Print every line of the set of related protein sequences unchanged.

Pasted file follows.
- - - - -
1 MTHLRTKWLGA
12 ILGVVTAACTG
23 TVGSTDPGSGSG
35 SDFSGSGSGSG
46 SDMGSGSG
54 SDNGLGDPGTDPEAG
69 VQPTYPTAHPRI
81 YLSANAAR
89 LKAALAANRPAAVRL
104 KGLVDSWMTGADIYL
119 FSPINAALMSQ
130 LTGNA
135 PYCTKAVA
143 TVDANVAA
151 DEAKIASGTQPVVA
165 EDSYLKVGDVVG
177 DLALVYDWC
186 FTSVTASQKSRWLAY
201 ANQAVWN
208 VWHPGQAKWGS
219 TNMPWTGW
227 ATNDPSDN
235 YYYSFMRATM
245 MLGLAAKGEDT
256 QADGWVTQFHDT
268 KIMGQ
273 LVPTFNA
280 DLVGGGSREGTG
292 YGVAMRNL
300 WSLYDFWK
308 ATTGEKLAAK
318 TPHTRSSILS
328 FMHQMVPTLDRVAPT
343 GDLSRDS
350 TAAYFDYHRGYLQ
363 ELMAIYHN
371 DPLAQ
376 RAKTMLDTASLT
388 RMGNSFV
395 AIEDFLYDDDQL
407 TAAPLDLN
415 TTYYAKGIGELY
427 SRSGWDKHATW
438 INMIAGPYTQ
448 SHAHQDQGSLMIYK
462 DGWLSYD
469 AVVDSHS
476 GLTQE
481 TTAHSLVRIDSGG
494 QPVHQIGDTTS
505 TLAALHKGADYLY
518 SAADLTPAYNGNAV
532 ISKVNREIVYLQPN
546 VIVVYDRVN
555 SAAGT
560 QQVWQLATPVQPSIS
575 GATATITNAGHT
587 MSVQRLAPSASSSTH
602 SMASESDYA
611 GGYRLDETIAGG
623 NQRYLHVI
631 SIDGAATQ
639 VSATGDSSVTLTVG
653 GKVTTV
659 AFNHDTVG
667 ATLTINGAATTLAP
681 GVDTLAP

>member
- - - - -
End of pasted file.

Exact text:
1 MTHLRTKWLGA
12 ILGVVTAACTG
23 TVGSTDPGSGSG
35 SDFSGSGSGSG
46 SDMGSGSG
54 SDNGLGDPGTDPEAG
69 VQPTYPTAHPRI
81 YLSANAAR
89 LKAALAANRPAAVRL
104 KGLVDSWMTGADIYL
119 FSPINAALMSQ
130 LTGNA
135 PYCTKAVA
143 TVDANVAA
151 DEAKIASGTQPVVA
165 EDSYLKVGDVVG
177 DLALVYDWC
186 FTSVTASQKSRWLAY
201 ANQAVWN
208 VWHPGQAKWGS
219 TNMPWTGW
227 ATNDPSDN
235 YYYSFMRATM
245 MLGLAAKGEDT
256 QADGWVTQFHDT
268 KIMGQ
273 LVPTFNA
280 DLVGGGSREGTG
292 YGVAMRNL
300 WSLYDFWK
308 ATTGEKLAAK
318 TPHTRSSILS
328 FMHQMVPTLDRVAPT
343 GDLSRDS
350 TAAYFDYHRGYLQ
363 ELMAIYHN
371 DPLAQ
376 RAKTMLDTASLT
388 RMGNSFV
395 AIEDFLYDDDQL
407 TAAPLDLN
415 TTYYAKGIGELY
427 SRSGWDKHATW
438 INMIAGPYTQ
448 SHAHQDQGSLMIYK
462 DGWLSYD
469 AVVDSHS
476 GLTQE
481 TTAHSLVRIDSGG
494 QPVHQIGDTTS
505 TLAALHKGADYLY
518 SAADLTPAYNGNAV
532 ISKVNREIVYLQPN
546 VIVVYDRVN
555 SAAGT
560 QQVWQLATPVQPSIS
575 GATATITNAGHT
587 MSVQRLAPSASSSTH
602 SMASESDYA
611 GGYRLDETIAGG
623 NQRYLHVI
631 SIDGAATQ
639 VSATGDSSVTLTVG
653 GKVTTV
659 AFNHDTVG
667 ATLTINGAATTLAP
681 GVDTLAP

>member